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I have a function which is accepting a string argument as input parameter.
This string is an IPFS hash and I would like to check that the input is actually just that and not a malicious link or the like.

How can I use require check to achieve this?
E.g. check that the input argument is on pair with a format such as mtYgPpHdWEz79ojWnPbdGgPpHdWEz7 and not malware.com

4

You may use the following modifier:

modifier onlyIPFSHash (string memory str) {
    bytes memory b = bytes (str);
    require (b.length > 6);
    for (uint i = 0; i < b.length; i++)
        require (0x7ffeffe07ff7dfe03fe000000000000 & (uint(1) << uint8 (b [i])) > 0);

    _;
}

like this:

function foo (string memory s) onlyIPFSHash (s) public {
    ...
}

Explanation: IPFS hash is Base58 encoding of at least 5 bytes, thus at least 7 characters. Base58 allows the following characters: 123456789ABCDEFGHJKLMNPQRSTUVWXYZabcdefghijkmnopqrstuvwxyz. Binary representation of magic number 0x7ffeffe07ff7dfe03fe000000000000 has ones at positions that corresponds to the codes of characters allowed in Base58, and zeros at all other positions.

Longer explanation about magic number: Let's look at binary representation of magic number (you may use this online tool to convert hexadecimal representation into binary): 111111111111110111111111110000001111111111101111101111111100000001111111110000000000000000000000000000000000000000000000000

Traditionally, bits within a number are numbered from right to left starting from zero. Also, EVM operates with 256-bit numbers, but our number only has 123 bits, so EVM will add 133 leading zeros to it. Of course, adding leading zeros to number representation in whatever positional encoding does not affect its value:

bit #255 --+    +-- bit #122                                                                                                     bit #0 --+
           |    |                                                                                                                         |
           V    V                                                                                                                         V
           0...0111111111111110111111111110000001111111111101111101111111100000001111111110000000000000000000000000000000000000000000000000
                              ^                               ^
                              |                               |
                   bit #108 --+                               +-- bit #76

As I said in Explanation, each bit corresponds to a character code. It is set to one in case character with this code is permitted in Base85, and set to zero in case the character is not permitted. For example, character 'l' (small Latin "El") is not allowed in Base58. This character has code 108, so bit #108 is zero. Character 'L' (capital Latin "El") is permitted and its code is 76, so bit #76 is one. You may find character codes here. Note, that there are exactly 58 ones. This is because there are 58 characters allowed in Base58, hence the name.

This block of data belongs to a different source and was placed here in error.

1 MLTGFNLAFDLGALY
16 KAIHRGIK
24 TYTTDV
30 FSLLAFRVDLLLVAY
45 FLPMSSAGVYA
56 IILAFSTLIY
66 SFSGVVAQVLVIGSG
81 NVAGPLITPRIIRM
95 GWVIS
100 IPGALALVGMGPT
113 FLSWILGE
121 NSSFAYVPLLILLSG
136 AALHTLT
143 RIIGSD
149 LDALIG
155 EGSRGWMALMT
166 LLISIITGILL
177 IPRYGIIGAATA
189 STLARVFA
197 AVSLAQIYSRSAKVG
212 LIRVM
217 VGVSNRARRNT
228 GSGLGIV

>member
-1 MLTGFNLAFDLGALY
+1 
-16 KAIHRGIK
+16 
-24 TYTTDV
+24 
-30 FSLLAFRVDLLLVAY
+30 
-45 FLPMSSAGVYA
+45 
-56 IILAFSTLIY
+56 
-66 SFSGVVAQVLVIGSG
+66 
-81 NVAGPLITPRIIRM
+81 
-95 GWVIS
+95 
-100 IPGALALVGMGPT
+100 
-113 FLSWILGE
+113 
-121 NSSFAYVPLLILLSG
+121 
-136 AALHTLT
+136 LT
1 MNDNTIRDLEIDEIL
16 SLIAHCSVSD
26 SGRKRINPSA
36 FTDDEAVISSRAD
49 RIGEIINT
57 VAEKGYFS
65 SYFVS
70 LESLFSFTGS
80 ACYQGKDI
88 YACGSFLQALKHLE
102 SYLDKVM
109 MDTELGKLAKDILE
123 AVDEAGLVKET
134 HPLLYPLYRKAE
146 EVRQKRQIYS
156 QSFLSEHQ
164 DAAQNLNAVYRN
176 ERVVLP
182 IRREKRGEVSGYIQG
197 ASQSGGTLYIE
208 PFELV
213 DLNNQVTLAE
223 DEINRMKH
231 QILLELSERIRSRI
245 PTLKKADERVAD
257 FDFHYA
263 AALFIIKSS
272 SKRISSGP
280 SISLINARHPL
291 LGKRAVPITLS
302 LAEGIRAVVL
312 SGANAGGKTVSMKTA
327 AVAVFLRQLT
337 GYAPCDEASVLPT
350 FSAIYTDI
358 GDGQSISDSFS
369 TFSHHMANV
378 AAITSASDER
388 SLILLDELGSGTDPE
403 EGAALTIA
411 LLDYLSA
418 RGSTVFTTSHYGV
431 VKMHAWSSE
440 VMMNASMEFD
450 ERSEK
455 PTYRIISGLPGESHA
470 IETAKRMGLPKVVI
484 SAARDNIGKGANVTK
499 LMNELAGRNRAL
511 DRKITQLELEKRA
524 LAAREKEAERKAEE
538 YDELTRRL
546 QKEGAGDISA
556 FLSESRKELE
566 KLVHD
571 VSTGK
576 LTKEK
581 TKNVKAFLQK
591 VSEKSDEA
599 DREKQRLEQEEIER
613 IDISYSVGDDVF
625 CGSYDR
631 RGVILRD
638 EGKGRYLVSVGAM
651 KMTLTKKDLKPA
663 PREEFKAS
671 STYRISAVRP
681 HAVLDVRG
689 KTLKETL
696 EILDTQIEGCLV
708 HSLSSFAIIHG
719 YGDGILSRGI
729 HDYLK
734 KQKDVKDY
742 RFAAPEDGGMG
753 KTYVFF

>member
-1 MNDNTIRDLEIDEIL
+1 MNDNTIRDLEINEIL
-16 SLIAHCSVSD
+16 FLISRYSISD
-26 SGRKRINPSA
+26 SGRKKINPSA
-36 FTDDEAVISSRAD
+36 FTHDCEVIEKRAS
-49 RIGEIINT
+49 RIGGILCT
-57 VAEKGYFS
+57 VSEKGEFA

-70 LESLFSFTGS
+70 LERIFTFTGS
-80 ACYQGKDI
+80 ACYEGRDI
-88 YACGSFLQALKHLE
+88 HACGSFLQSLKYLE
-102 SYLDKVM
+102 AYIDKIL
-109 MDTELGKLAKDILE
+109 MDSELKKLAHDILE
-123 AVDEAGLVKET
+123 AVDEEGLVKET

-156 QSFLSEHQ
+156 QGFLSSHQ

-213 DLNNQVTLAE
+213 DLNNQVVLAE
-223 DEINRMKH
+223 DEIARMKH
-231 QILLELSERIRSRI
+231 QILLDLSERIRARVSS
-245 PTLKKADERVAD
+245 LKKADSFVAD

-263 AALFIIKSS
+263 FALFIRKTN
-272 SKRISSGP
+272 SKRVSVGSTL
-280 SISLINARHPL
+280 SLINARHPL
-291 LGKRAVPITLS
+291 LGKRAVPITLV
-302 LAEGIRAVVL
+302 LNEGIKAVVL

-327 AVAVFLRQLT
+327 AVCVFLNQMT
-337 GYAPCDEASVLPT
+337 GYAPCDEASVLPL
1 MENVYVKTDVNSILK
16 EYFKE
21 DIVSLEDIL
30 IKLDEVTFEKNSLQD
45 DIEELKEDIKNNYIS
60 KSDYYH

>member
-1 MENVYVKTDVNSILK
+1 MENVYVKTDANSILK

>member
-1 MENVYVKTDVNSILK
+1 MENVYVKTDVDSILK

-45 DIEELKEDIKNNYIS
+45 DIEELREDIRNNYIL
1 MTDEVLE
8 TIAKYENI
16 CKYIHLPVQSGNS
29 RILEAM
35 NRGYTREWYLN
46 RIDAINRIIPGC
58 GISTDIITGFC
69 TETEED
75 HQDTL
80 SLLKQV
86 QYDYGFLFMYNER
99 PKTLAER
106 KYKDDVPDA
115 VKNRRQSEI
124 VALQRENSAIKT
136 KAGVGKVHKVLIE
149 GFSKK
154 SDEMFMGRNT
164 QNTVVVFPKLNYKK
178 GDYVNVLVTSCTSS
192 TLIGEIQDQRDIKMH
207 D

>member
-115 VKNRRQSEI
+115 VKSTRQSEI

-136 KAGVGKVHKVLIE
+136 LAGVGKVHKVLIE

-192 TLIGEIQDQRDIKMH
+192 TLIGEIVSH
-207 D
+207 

Longer explanation about formula: uint(1) is just number 1 represented as 256-bit unsigned integer, i.e. in binary form it is 0..<253 zeros>..01. b [i] is a i-th byte from UTF-8 encoding of the string we are checking. uint8 (b [i]) is this byte converted into 8-bit unsigned integer. For ASCII characters this will be character code, and for non-ASCII Unicode characters this will be something between 128 and 255 inclusive. See UTF-8 description for details. uint(1) << uint8 (b [i]) is a binary representation of 1 shifted left by character code, i.e. if character code is 108, the result in binary representation will be 0...010...0 where the only "one" is at position 108. Operation & is so called bitwise "AND". It outputs number whose binary representation has ones only in those positions, where binary representations of both arguments have ones. As long as right argument has one only in one position, the result will be the same as right argument in case left argument has "one" at this positions, and will be zero in case left argument has zero at this position. Left argument is out magic number which has ones only in those positions that correspond to valid Base58 characters, so returned value will be zero in case current char is no permitted, and value will be the same as right argument (which is always greater than zero), in case character is permitted. So we compare result to zero to know whether character is permitted in Base46, and we require this comparison to return true.

  • can you elaborate a little more on the magic number :) What is 0x7ffefeffe07ff7dfe03fe portion of it? that is 1's in base58 format? – NowsyMe Mar 29 '19 at 18:48
  • In code magic number is in hexadecimal format, not in Base58. – Mikhail Vladimirov Mar 29 '19 at 19:05
  • I see, but I don't have a magic number hardcoded, I don't know the hash before it is inputted into the function as an argument? also what does this check (uint(1) << uint8 (b [i])) > 0)? we shift to the left to replace the zeroes? – NowsyMe Mar 30 '19 at 1:03
  • 1
    Added longer explanations for non-developers – Mikhail Vladimirov Mar 30 '19 at 5:30

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